In 1982, a separatist rebellion started in the Casamance region of South Senegal, resulting in one of the longest lasting conflicts in Africa, which is ongoing to this day. The region, surrounded by the Gambia, Guinea Bissau, and the Atlantic Ocean, has seen a decrease in the level of intensity of the conflict – though there remains a clear need for a reconciliation process to be established. This is the context in which HD, present in Senegal since 2014, is assisting the peace process in Casamance.
The Casamance region of Senegal is separated from the rest of the country by the Gambia, which contributes to a sentiment of political and economic marginalisation within the region’s population. Since the 1980s, this sentiment has fed into a separatist rebellion, led by the Movement of Democratic Forces of Casamance (MFDC). The conflict today has lost much of its intensity, though remains unresolved despite successive attempts at a peace process. The MFDC split into four factions due to internal disagreements, compromising the pursuit of peace efforts.
President Macky Sall reached out to the rebels of Casamance following his election in March 2012, initiating a dialogue with the Northern Front of the MFDC, with the support of the Community of Sant’Edigio. In 2014, the government mandated the Centre for Humanitarian Dialogue (HD) to re-launch negotiations with three of the Southern Front movements, as negotiations were previously interrupted in 2013.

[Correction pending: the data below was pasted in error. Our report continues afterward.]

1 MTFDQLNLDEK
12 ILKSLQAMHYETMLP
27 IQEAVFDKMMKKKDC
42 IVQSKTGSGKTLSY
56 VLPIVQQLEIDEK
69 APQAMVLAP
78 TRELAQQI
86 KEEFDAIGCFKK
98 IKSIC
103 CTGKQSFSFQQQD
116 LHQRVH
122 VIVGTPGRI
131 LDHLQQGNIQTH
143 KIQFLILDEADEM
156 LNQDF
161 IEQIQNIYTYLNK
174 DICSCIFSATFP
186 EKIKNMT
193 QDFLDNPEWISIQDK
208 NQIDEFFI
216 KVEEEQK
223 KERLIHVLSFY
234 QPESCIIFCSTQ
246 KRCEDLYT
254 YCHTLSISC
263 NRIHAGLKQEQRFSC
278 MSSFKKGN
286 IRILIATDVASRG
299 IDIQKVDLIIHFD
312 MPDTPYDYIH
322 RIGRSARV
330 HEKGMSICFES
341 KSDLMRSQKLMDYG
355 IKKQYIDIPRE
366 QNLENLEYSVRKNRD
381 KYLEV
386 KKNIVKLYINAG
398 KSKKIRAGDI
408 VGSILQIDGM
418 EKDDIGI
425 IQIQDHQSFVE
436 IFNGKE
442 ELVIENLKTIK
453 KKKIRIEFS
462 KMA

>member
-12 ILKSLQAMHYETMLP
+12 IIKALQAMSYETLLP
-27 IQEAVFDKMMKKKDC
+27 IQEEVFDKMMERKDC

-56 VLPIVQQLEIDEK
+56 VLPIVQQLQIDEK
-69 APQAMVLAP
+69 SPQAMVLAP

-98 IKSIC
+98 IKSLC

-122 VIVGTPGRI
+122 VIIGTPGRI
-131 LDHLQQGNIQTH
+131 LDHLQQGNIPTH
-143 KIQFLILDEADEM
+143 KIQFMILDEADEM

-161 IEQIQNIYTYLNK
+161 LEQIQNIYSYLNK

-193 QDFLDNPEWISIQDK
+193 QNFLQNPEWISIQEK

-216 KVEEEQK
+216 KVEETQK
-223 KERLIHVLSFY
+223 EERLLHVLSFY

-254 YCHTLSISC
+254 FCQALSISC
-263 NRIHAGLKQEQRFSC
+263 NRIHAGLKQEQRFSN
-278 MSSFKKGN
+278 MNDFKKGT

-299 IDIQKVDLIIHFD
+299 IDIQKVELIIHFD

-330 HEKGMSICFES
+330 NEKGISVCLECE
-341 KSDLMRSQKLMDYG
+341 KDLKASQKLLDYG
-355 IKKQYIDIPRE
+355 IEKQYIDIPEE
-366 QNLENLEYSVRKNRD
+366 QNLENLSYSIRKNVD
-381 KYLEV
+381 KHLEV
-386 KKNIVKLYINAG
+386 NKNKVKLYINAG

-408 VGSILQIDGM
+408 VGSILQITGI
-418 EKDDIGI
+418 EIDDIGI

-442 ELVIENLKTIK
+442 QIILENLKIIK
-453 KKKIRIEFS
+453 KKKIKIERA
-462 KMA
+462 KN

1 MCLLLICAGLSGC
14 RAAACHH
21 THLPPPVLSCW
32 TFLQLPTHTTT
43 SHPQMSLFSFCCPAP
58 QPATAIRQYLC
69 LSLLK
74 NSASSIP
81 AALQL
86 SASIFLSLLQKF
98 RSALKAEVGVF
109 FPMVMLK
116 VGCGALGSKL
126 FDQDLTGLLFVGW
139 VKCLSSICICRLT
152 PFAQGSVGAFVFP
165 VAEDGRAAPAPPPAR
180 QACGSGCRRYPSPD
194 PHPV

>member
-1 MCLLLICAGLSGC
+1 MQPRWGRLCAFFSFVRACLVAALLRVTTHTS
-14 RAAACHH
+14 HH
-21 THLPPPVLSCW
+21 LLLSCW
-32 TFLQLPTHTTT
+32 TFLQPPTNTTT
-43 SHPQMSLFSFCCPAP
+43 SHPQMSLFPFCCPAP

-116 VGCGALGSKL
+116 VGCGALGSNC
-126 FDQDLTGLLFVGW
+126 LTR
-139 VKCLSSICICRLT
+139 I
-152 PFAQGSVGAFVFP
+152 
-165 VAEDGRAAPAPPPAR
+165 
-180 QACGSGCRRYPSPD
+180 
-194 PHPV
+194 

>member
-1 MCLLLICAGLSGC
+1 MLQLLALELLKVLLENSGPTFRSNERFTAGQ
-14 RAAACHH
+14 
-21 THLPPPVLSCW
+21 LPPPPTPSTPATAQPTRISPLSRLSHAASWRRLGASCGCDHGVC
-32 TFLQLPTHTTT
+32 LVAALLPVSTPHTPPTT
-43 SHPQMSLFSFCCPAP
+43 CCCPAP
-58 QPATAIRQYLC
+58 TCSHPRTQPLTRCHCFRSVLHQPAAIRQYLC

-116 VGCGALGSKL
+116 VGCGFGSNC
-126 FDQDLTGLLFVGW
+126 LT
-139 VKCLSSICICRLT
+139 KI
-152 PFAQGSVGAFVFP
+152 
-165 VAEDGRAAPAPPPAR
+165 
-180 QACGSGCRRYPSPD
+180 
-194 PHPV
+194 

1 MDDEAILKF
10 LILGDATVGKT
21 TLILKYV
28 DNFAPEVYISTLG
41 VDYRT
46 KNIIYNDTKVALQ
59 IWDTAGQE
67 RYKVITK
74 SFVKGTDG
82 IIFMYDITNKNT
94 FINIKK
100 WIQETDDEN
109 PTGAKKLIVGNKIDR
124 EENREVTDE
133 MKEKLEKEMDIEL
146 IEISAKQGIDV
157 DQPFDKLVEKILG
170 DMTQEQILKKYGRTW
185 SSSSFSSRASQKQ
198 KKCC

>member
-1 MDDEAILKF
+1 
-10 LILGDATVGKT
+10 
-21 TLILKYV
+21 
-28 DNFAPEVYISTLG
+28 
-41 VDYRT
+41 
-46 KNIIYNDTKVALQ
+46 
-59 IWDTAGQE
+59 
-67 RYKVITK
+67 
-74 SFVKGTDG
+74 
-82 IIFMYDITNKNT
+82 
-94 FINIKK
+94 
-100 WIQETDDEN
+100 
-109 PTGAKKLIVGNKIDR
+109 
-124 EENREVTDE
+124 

Given the largely forgotten nature of the conflict, any peace agreement must allow rebels to return to civilian life, while allowing the daily life of Casamance residents to return to a state of normality. The agreement must also respond to the grievances that led rebels to take up arms. Furthermore, a reconciliation process will need to be negotiated in order to heal the wounds of the past and to prevent a resurgence of violence.
HD has worked towards instilling the necessary conditions for the pursuit of political negotiations between the government and the three Southern Fronts of the MFDC since 2014. Having established contact with all parties to the conflict and with the actors bearing influence on these (the state, armed groups, the diaspora, and civil society), HD is focusing its efforts on the establishment of an inclusive and legitimate negotiation platform, which would in turn allow the three Southern Fronts to develop and coordinate a negotiation strategy. HD’s main objectives are to:
HD would like to thank the European Union for its support to this project in Senegal since 2014.